An environment for learning
In January 2017, I was entrusted with transforming the critique program for Twitter’s product design team. Design critiques, or “crits,” are an open and inclusive forum to share in-progress work at any stage, with the purpose of giving and receiving feedback and advancing the project.
Following internal research into the as-is state of the program, we learned there was a need for more effective use of time. Crits were both haphazardly scheduled and attended; only a few people maintained any through-line across the conversations. Unless you were in the room, there wasn’t a way to get the gist of the conversation, or track action items. In such a sporadic state, it would have been difficult to scale. So we set goals and non-goals for the improvement process.
One of the first variables we adjusted was finding a workday that could be consistently claimed for crits. Mondays are typically a meeting-laden start to the week – or they’re a holiday. Thursday and Friday are typically work-from-home days for those who commute to headquarters. And Wednesdays can be packed with events. So luckily, an advantage of Tuesday is that it allows for preparation, sending out calendar invitations, and catering orders; the balance of the week also remains to make progress and integrate feedback.
“Josh’s work on crits has been instrumental in improving the way in which the team works and communicates.”
–Bryan Haggerty, Design Manager
After lots of experimentation and iteration on the program, CritTuesdays now feature:
Centralization: there’s one location to sign up for crit time slots. There, presenters share a brief project write-up, its current status, and requested attendees. Most crit time slots are 45 minutes, but we’ve had 30 minutes, 90 minute workshop prototypes, and an open office hour.
Facilitation: to ensure all voices are being heard, to keep track of time, and to review feedback together as a group in the closing moments of the session.
Documentation: notes are taken for each crit, as well as action items assigned.
Socialization: occasional updates about the health of the crit program (plus highlights from recent discussions) are emailed to the design & research team, and asynchronous project feedback is posted on our #design-crit slack.
Each crit starts with a preamble stating the purpose of the session, problems we’re solving for the customer, and the type of feedback requested.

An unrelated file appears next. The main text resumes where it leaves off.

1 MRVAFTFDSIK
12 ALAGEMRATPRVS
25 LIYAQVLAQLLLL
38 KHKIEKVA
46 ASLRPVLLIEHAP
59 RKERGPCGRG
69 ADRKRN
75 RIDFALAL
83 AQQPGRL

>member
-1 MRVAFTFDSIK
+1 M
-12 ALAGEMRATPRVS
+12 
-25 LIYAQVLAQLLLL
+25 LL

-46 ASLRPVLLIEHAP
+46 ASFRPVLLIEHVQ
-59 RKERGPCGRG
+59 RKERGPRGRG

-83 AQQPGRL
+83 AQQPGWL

In order to set expectations for the kind of discussion we’ll have and feedback the presenter is seeking, we established four broad stages of work: exploration, concept, iteration, delivery.
A simple, five-question CritTicket is completed by the presenter following each crit. These allow us to individually take the pulse of the presenter, and collectively measure the health of the program using a Net Promoter Score. I follow-up with the presenter 1:1 if there are any action items for me.
The crit environment is continually upgraded, with more comfortable seating, external microphones that allow everyone in the room to be heard, and a 4K monitor for fabulous color nuance.
Finally, as an incentive to participate (and one variable that always gets a lot of response), I order catering from local pastry shops and doughnut makers, and rotate the kind and type of treats to fuel our conversations.
“The socialization of activities in crit is fantastic marketing, and underscores how much progress has been made – in such a short time! – towards achieving project goals.”
–Adi Benveniste, Studio Manager
One unexpected thing arose from managing this program: the Product team and Data Science team have looked to our program as a model for their crits. Happily, one of the Data Science managers is able to devote some of her time to shepherding the program; without leadership and management, the program could stall out.
After hosting and facilitating 500 crits, six group workshops to improve the process, and dozens of 1:1s, I’ve learned a lot in augmenting this critical program. One thing remains: it will never be done – just like learning.